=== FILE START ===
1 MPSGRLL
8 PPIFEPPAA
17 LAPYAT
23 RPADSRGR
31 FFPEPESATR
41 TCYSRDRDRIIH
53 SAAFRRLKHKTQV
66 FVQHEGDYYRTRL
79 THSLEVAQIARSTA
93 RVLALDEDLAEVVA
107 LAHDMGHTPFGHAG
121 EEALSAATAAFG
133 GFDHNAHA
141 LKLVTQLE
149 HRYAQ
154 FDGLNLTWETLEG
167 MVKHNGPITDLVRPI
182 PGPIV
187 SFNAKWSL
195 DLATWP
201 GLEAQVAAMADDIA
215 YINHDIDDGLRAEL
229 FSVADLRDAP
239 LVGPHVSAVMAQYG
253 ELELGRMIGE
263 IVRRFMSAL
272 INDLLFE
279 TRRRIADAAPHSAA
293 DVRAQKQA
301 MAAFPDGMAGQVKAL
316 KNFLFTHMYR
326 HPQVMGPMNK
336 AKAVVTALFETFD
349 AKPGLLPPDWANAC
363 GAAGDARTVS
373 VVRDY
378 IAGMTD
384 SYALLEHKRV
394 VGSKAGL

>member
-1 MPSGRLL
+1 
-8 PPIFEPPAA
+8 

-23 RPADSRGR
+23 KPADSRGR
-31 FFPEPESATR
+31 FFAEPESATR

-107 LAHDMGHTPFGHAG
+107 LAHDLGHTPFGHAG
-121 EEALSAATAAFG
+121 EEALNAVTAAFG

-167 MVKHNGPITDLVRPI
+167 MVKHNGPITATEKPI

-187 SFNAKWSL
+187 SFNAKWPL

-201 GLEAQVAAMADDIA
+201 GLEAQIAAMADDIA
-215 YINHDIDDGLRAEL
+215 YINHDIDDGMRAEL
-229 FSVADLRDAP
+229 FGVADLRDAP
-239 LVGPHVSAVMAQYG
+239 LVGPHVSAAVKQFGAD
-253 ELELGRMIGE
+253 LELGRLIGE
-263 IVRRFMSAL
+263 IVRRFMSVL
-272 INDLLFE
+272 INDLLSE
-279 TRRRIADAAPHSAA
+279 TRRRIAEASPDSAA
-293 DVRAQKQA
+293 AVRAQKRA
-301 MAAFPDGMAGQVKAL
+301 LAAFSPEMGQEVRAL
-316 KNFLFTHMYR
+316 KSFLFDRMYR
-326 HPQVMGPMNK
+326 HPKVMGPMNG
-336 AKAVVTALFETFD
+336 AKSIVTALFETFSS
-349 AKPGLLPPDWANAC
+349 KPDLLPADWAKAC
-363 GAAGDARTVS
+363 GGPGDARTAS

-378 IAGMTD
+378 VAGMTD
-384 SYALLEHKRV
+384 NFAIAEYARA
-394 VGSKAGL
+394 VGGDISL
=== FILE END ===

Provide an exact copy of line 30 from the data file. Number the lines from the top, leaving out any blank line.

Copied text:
301 MAAFPDGMAGQVKAL